This week’s issue of the Islamic Law & Law of the Muslim World eJournal includes:
“Islam and Women Rights in Pakistan” by Ihsan Yilmaz and Zahid Shahab Ahmed
This paper analyzes the impact of two constitutional bodies with the power to perform ijtihād—the Council of Islamic Ideology and the Federal Shariat Court—on women’s rights in Pakistan.
Constituting Religion: Islam, Liberal Rights, and the Malaysian State by SHARIAsource Egypt and Malaysia Editor Tamir Moustafa
This book, published open-access by Cambridge University Press, examines how Malaysia’s legal system has created a ‘rights-versus-rites binary’ in law, politics, and the popular imagination. Drawing on controversial court cases and public debates, it shows how legal institutions catalyze ideological struggles, which stand to redefine the nation and its politics. Probing the links between legal pluralism, social movements, secularism, and political Islamism, the book sheds new light on the confluence of law, religion, politics, and society.
This forthcoming article in the Asian Journal of Law and Society examines the development of regulations in Malaysia for the growing Islamic finance sector. The regulations reflect a merger of corporate law drawn from Malaysia’s common-law heritage with sharīʿa principles. However, the sharīʿa and common-law components of Islamic financial regulation have evolved along two separate and seemingly inconsistent trajectories: while the secular corporate law component continues to evolve in tandem with its common-law tradition, development of the sharīʿa component represents a distinct shift away from common-law traditions.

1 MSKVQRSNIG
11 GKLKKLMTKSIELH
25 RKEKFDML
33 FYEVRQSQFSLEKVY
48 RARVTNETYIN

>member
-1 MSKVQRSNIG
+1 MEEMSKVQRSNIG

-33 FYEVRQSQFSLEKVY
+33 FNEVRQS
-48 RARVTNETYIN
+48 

Also posted to SSRN this week was a chapter from a 2016 book published by the UN High Commissioner on Human Rights called Death Penalty and the Victims:
“Outlier: Iran and its Use of the Death Penalty” by Ahmed Shaheed and Faraz Sanei
This paper draws attention to the use of the death penalty in Iran. Iran ranks second in the world in the number of executions carried out (behind China), and first in executions per capita. In addition, Iran is the number one executor of juvenile offenders despite recent amendments made to its penal code to address this issue, and remains one of only a handful of countries that still carries out such executions (in violation of international law).
For more on this topic, see the SHARIAsource commentary, “Iran’s New Islamic Penal Code: Have International Criticisms Been Effective for Children and Juvenile Offenders?”